by Michael Day
Using the Turin Shroud, the supposed burial cloth of Jesus, police
investigators have generated a photo-fit image from the negative facial
image on the material. And from this they reversed the ageing process to
create an image of a young Jesus, by reducing the size of the jaw,
raising the chin and straightening the nose.
effectively reverses the method that Italian police use to generate
current likenesses of criminals, including senior mob bosses, for whom
new photo fit images are needed when they have been on the run for
Such techniques were used to produce an image of Mafia
boss of bosses Bernardo Provenzano, from a photo taken in 1959.
Provenzano was eventually captured in 2006.
This image of Jesus as a young boy, and the methods used to create it,
will be the subject of an upcoming programme on Italian television. But
the exercise was done to mark the latest ostensione – a rare public
display of the Shroud at Turin Cathedral.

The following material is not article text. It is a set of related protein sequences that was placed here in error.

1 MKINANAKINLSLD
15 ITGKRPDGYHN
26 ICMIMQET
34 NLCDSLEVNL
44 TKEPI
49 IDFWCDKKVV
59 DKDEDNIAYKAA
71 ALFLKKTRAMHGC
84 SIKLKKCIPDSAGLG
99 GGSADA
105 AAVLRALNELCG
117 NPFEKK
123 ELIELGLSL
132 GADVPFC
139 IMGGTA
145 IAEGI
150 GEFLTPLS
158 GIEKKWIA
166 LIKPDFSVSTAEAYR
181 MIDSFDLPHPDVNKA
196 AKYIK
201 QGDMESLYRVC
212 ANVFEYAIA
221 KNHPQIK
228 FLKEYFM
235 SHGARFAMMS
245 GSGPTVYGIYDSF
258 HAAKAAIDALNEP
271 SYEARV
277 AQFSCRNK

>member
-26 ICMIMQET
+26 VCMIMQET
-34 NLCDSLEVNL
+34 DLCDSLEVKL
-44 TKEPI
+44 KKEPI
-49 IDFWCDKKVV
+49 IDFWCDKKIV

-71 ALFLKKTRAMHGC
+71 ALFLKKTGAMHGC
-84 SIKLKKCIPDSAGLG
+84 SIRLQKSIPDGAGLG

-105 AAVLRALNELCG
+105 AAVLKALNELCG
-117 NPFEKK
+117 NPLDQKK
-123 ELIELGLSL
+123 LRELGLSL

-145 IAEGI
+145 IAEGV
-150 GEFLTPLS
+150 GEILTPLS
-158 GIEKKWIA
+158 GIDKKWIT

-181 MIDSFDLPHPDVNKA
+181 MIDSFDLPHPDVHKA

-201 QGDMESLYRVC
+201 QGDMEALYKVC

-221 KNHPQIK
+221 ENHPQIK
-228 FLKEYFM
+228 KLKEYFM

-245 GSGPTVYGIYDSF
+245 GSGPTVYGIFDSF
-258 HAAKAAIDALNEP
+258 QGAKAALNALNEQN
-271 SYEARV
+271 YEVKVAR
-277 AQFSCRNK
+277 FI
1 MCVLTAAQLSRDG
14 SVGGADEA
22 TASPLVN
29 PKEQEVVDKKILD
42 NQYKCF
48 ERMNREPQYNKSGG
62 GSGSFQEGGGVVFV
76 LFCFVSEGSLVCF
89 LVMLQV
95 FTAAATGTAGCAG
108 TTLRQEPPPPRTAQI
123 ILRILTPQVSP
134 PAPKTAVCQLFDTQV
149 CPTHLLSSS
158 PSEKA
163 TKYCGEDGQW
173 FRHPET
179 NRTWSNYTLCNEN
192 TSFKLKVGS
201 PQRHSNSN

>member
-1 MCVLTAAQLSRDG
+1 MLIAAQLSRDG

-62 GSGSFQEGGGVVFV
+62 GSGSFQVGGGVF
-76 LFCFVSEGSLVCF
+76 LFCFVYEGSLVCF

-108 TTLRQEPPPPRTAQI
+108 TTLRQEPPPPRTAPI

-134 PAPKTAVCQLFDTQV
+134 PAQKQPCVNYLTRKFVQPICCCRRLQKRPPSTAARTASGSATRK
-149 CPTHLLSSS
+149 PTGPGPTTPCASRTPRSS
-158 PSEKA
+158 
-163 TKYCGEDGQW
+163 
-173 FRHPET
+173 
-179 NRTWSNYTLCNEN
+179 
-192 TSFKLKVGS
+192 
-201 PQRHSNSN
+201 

The 14-foot-long sheet,
made of herring-bone linen cloth, appears to show the front and back
impression of a bearded man with long hair.
The body imprinted on
the cloth appears to bear numerous injuries consistent with crucifixion,
plus a gash in its side, consistent with the lance-wound suffered by
It will be on public display for two months, with millions
of visitors expected. Pope Francis is due to visit and pray before the
relic on June 21.
The ingenuity of the Italian police is unlikely to dispel the doubts of
the many regarding the veracity of the image on which their detective
work was based, however.
Carbon dating tests reported in 1998 in
the prestigious research journal Nature, appeared to spell curtains for
Shroud wavers. The researchers estimated that the image was made between
1260 and 1390 – and therefore nothing more than a medieval hoax.